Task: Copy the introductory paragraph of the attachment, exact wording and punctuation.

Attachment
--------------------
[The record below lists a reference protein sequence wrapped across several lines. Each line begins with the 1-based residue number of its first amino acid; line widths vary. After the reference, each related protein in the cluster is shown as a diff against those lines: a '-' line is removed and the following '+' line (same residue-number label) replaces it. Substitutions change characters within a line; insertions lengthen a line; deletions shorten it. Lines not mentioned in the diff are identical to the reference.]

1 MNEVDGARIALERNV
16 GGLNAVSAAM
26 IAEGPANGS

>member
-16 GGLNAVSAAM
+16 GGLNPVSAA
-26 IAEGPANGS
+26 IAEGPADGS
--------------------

[The record below lists a reference protein sequence wrapped across several lines. Each line begins with the 1-based residue number of its first amino acid; line widths vary. After the reference, each related protein in the cluster is shown as a diff against those lines: a '-' line is removed and the following '+' line (same residue-number label) replaces it. Substitutions change characters within a line; insertions lengthen a line; deletions shorten it. Lines not mentioned in the diff are identical to the reference.]